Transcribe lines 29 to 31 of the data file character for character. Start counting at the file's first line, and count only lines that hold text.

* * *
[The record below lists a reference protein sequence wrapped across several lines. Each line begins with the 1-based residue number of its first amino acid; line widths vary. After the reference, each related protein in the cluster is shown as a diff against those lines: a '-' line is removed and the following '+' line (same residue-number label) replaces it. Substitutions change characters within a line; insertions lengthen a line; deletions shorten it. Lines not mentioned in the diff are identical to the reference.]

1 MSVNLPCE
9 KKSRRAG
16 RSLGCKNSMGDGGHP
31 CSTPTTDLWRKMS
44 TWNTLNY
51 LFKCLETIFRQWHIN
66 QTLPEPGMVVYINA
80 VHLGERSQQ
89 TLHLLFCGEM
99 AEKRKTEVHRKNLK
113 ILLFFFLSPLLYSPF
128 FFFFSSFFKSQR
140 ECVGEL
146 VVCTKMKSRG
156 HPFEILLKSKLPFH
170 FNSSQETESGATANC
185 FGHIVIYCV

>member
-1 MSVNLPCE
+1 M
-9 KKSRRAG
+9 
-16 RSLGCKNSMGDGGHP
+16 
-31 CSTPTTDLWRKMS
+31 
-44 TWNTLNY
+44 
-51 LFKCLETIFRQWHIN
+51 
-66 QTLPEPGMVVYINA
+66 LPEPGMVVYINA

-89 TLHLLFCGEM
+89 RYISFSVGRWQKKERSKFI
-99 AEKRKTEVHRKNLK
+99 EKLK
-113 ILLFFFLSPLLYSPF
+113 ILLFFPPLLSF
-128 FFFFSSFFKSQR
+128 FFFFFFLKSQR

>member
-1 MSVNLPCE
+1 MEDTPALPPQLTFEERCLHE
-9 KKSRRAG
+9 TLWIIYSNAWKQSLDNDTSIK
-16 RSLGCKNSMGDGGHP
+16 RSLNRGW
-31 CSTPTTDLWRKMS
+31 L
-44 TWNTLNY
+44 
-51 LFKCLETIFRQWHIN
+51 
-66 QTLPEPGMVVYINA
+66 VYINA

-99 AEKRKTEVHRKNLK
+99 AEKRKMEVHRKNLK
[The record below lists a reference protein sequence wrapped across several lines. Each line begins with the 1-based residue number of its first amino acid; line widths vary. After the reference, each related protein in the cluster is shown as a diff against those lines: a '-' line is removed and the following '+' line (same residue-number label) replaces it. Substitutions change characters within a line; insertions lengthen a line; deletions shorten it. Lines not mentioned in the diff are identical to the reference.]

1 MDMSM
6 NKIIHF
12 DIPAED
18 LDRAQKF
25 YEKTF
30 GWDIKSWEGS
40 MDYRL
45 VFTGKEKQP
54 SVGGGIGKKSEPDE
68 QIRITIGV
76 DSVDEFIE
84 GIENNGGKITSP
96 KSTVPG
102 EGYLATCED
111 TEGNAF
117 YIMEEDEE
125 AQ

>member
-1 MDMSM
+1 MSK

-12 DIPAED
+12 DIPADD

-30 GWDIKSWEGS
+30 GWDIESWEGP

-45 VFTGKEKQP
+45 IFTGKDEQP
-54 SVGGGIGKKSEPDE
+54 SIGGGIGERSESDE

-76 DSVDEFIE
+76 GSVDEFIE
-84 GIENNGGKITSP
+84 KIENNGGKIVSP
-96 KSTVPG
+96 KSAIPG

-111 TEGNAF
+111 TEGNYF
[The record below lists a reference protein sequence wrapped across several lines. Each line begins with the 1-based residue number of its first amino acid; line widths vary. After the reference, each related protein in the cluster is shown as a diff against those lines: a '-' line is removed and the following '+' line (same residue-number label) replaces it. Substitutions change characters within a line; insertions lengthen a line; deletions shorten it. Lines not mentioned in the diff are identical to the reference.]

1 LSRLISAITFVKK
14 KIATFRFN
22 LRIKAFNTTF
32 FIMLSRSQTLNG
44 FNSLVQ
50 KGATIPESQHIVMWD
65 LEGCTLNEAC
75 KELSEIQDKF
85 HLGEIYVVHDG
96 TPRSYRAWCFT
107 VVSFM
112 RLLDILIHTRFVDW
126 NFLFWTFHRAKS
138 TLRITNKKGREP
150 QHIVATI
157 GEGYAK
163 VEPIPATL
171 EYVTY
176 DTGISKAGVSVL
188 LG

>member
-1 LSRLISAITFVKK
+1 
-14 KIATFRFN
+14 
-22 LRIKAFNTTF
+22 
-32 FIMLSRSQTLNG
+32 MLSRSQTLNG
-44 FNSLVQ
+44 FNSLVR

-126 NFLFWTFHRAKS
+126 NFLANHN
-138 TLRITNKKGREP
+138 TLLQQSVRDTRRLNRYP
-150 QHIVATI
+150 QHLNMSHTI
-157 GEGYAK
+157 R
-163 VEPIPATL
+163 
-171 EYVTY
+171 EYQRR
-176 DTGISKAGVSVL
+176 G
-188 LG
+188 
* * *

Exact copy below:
+44 
-51 LFKCLETIFRQWHIN
+51 